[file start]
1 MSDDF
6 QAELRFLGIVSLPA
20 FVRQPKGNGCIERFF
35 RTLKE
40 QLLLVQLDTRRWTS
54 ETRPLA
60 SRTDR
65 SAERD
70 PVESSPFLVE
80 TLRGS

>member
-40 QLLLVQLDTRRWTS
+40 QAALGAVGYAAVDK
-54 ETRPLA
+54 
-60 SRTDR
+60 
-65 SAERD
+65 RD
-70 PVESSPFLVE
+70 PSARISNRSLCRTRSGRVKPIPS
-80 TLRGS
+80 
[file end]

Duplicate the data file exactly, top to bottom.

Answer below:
1 MSDDF
6 QAELRFLGIVSLPA
20 FVRQPKGNGCIERFF
35 RTLKE
40 QLLLVQLDTRRWTS
54 ETRPLA
60 SRTDR
65 SAERD
70 PVESSPFLVE
80 TLRGS

>member
-40 QLLLVQLDTRRWTS
+40 QAALGAVGYAAVDK
-54 ETRPLA
+54 
-60 SRTDR
+60 
-65 SAERD
+65 RD
-70 PVESSPFLVE
+70 PSARISNRSLCRTRSGRVKPIPS
-80 TLRGS
+80 